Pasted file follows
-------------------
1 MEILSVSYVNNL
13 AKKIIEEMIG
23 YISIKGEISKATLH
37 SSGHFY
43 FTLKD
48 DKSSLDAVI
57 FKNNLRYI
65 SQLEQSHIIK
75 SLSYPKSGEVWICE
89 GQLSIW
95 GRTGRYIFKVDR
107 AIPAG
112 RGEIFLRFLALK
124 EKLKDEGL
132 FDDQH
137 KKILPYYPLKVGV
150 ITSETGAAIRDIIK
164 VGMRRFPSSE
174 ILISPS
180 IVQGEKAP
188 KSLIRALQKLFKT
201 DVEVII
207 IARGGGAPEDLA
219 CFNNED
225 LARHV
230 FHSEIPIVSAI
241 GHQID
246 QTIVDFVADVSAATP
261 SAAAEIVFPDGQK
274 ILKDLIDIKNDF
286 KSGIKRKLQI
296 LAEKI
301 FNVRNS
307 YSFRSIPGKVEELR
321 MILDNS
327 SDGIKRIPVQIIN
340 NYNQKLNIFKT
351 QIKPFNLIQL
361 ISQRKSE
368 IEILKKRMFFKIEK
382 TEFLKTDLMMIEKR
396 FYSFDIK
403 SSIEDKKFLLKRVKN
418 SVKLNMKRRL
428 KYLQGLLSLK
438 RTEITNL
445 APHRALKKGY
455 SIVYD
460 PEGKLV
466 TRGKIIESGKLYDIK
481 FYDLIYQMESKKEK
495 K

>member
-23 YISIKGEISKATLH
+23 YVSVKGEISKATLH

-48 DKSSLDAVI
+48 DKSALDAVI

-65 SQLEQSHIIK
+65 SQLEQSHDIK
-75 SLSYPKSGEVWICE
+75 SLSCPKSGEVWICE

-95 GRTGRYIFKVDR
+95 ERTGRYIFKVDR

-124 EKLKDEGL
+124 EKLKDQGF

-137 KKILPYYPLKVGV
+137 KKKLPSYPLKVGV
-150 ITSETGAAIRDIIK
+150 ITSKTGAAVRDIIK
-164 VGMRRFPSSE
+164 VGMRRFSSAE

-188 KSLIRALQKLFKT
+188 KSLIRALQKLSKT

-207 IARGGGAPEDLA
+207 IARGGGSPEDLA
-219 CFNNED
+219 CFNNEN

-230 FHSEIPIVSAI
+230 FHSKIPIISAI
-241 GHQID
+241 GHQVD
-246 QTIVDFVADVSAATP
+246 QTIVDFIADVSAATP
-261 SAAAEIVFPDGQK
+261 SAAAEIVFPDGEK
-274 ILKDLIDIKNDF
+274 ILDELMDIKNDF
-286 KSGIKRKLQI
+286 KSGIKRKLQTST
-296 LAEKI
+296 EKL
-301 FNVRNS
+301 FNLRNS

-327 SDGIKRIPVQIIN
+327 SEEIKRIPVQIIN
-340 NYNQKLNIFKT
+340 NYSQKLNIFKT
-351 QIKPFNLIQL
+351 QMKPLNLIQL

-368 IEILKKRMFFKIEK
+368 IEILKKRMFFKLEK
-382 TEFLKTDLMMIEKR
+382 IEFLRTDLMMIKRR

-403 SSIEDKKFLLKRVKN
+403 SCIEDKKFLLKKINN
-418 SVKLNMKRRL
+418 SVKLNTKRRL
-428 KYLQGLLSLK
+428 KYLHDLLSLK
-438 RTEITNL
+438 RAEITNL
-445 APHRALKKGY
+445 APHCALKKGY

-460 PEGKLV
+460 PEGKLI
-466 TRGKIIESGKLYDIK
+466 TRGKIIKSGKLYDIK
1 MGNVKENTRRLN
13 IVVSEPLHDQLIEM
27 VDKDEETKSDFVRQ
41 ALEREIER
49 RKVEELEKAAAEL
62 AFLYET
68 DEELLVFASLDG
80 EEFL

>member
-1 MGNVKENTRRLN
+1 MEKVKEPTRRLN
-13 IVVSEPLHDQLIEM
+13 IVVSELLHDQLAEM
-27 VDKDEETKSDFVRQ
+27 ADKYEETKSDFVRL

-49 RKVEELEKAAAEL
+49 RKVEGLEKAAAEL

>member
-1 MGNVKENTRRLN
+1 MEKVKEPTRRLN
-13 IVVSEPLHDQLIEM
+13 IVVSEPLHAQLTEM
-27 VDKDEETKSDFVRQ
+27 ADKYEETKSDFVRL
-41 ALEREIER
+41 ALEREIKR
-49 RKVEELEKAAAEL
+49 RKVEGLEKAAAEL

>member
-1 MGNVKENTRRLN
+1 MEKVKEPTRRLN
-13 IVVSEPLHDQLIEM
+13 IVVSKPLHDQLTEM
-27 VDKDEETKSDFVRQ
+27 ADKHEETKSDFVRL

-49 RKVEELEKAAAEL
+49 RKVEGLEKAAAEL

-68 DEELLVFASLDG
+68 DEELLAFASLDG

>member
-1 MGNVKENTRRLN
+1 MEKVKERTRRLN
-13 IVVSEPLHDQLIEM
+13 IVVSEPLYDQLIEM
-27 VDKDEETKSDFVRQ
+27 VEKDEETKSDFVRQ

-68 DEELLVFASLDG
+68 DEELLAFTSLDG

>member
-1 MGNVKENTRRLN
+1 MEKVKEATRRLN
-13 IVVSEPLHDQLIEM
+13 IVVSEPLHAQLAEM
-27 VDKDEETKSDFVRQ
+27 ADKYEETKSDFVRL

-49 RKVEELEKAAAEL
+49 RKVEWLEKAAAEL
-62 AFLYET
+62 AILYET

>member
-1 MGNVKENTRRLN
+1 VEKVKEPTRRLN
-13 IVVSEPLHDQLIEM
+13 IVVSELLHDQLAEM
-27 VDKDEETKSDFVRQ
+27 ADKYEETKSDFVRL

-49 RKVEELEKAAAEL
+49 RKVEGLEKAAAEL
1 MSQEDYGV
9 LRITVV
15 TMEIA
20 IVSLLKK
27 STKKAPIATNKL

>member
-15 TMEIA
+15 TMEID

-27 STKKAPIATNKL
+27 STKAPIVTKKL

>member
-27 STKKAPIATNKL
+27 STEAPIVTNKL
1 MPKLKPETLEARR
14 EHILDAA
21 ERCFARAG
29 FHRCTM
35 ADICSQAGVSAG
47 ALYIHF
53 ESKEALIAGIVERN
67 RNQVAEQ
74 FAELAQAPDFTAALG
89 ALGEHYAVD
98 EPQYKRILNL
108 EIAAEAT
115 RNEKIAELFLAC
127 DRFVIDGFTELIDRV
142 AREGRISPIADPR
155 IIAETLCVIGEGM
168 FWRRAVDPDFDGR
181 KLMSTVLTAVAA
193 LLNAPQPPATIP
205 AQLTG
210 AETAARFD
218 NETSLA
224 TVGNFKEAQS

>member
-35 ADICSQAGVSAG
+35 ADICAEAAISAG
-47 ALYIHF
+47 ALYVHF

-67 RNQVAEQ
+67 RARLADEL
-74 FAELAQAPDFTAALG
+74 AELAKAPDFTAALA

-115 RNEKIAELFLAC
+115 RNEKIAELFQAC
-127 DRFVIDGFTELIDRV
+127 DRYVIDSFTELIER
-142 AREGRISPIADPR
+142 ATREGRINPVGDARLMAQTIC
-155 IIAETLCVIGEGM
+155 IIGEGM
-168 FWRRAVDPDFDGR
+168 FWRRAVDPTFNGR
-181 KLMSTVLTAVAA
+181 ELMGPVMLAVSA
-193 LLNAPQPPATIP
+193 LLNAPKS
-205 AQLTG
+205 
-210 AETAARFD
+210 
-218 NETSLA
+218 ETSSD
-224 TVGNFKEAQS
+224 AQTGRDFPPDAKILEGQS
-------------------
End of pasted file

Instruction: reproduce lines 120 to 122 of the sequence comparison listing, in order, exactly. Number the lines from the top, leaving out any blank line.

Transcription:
27 VDKDEETKSDFVRQ
41 ALEREIER
49 RKVEELEKAAAEL